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What struck me about the new US version, aside from the brighter green, is the ferrule. I am not aware of owning other pencils with this feature. The ferrule is molded to both the eraser and the barrel. It is round where it holds the eraser. And it is actually hexagonal where it meets the barrel of the pencil. The result is an inexplicably pleasant feeling of Completeness. Please, Comrades, do not judge me too harshly for staring at one of these pencils long enough to find the source of this Completion Sensation. The other result of this Ideal Marriage of Ferrule Ends is that the ferrule does its job very well. You ain’t getting this pencil apart without large steel tools, several people or very very strong teeth.
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The Wopex is available in quite a few colors in Europe, and I have considered attempting to collect them myself. I am glad that it is finally available in the US at all, and I hope we get a few more hues. There’s a market for neon pencils, Staedtler! I am a huge fan of these pencils. Send us some colors, and make us Happy.

*But I have recently acquired some eraser-tipped Bic Evolution pencils, after a recommendation by Speculator, and I am enjoying them.

**Perhaps subconsciously, I matched the case for my recently-purchased Android phone to the green of a Wopex, since they often ride in the same pocket.

Review of Scout Books Artist Notebooks.

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Scout Books makes some gorgeous blank books with covers by contemporary artist. I saw the Meg Hunt edition of this book, which I meant to order (and still haven’t, for no good reason) next time I got around to getting some new pocket notebooks. But then Scout Books and Trohv hosted a “Notebook Party”* last month in Baltimore to launch two new sets by Baltimore-based artists. Taryn sent us the Perrin set, which are three of the prettiest pocket notebooks I have ever used, including seasonal editions of one of my other favorite brands. The printing job on that thick chipboard  cover is amazing. Despite the texture, there are no gaps in the ink (see below). I tore these right open and used one up, lest they sit unused in their beauty.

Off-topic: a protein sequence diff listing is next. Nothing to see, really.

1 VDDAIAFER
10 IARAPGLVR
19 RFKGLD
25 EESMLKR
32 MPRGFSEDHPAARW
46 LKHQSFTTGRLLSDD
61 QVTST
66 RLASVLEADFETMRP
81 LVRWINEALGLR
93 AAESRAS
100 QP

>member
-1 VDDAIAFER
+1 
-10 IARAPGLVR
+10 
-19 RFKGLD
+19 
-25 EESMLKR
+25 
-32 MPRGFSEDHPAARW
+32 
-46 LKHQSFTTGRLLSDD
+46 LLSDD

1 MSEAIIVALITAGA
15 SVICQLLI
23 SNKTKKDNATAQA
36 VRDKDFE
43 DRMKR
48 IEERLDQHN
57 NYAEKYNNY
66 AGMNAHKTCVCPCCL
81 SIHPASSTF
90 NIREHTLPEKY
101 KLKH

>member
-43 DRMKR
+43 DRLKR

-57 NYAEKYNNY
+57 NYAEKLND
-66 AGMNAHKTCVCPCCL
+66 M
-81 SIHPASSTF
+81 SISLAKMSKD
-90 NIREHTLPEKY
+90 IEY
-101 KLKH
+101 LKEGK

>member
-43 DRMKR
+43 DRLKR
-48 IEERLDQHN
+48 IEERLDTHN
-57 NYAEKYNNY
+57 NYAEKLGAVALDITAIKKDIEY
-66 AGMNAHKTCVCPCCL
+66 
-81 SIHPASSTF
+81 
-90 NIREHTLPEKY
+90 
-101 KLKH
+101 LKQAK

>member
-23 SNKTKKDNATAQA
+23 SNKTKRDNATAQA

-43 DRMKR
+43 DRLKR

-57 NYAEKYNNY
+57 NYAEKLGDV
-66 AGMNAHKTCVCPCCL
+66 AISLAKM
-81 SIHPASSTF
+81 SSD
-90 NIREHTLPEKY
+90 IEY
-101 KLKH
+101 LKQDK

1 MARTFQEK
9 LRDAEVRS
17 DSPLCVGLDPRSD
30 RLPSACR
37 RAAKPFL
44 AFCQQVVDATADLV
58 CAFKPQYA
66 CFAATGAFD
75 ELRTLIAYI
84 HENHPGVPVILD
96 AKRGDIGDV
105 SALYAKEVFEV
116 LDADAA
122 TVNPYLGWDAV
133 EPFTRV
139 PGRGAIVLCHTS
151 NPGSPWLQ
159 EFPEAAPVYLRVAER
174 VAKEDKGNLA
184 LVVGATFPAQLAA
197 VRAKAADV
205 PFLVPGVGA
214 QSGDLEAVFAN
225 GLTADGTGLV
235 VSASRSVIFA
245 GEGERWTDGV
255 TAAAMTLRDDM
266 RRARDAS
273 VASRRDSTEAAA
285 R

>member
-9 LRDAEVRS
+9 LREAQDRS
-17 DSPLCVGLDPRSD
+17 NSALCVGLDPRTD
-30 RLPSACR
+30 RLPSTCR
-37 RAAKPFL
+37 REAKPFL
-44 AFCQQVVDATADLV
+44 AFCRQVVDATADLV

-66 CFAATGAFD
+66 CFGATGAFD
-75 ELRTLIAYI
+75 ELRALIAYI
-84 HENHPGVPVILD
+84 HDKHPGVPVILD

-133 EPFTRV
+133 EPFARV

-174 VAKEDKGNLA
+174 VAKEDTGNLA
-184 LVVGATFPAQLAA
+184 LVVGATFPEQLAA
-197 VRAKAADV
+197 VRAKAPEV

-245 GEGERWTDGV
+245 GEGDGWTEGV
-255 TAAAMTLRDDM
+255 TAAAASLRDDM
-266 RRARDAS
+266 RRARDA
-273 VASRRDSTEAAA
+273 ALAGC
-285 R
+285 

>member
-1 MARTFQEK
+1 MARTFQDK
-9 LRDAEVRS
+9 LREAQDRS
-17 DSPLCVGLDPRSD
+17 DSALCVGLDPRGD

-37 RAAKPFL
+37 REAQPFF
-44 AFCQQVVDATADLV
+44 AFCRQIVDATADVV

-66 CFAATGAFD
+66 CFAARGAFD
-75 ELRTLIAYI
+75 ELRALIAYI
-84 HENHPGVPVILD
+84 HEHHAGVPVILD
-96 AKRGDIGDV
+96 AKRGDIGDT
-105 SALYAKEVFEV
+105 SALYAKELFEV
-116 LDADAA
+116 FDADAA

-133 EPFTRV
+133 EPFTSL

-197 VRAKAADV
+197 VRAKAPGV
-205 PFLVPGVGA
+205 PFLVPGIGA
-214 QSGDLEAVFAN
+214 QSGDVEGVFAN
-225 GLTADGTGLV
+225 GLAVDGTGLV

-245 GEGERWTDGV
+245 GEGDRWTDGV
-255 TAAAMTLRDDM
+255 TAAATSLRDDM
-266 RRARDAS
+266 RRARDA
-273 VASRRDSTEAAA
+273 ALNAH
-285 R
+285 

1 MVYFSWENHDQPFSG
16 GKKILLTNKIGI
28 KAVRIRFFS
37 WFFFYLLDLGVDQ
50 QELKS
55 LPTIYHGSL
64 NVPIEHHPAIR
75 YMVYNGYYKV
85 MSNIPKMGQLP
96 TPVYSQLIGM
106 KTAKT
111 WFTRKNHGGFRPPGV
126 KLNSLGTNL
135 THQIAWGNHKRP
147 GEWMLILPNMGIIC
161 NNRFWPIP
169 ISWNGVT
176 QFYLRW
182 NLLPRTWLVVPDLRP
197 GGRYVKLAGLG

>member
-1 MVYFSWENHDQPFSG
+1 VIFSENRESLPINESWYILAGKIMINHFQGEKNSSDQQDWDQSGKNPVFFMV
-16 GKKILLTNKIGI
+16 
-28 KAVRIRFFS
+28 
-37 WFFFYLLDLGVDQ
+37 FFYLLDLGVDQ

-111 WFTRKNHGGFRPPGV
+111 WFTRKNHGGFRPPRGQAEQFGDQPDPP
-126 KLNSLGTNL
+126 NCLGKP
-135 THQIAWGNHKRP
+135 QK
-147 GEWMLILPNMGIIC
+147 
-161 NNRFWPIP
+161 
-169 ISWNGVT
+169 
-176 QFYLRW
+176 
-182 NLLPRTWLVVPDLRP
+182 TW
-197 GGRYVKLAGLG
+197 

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I said that I would mention something else I have discovered about the paper that Scout Books uses: It has a nice texture and tooth, but it does not shave the points from pencils. I find that I can use a wide range of graphite on this paper, from HB German pencils (as hard a pencil as I likely to use) to soft drawing pencils. This is no small feat. The combinations of soft pencils on Moleskines** or hard pencils on Field Notes do not work well for me, personally.

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Pencil Glory to you if you can tell me which British television character my bad little drawing is supposed to be.

These are great little books. The covers are stiff enough that they are far easier to write/draw in standing up or on one’s lap than some other pocket notebooks. The paper is fantastic (and takes ink well, though I am certainly not a Fountain Pen Person, knowing little about them and owning exactly one that is not inked) and very white. Behold: the graphite in the above little drawing, in all of its High Contrast Splendor! I forget what pencil that was — probably a modern Blackwing 602? They have fewer pages than other brands at 32 (Field Notes and Word. books have 48), but the shipping is free. And their size makes them seem a little less intimidating. You’re not going to fit a novel in there. So get busy filling it up!

My other two will probably be broken in before you read this review.

*As my daughter, who was my date, called it.
** Though I only have a Little Prince planner and rarely use Moleskines Ever or At All, these days.

Review of Scout Books Mega DIY Notebooks.

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Taryn at Scout Books sent over some of their newest offerings recently. I love Scout Books (see our review from last year). Their proportions make them feel roomier than they are, and the covers have a…cuddly texture that I wanted to pet the first time I ever came across one. And their ever-growing catalog is a cause of wonder to me. They do a fantastic job with all of their books, and I wish they got more attention in the stationery blogosphere.

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What’s more: they are ahead in the softcover notebook game, with their new “Mega” format. These are 5×7 inch notebooks with 48 pages. They come two to a pack, and they pack a punch that is worthy of their name! I am in love with this size! I can imagine some pockets that would hold one of these (cargo shorts, suit jacket hip pocket, cycling jersey, tummy pocket on a pair of overalls, etc.), but there is a glorious amount of their paper that I like immensely. The covers are Scout Books’ DIY version, blank chipboard to Rock in any way that Comrades might choose.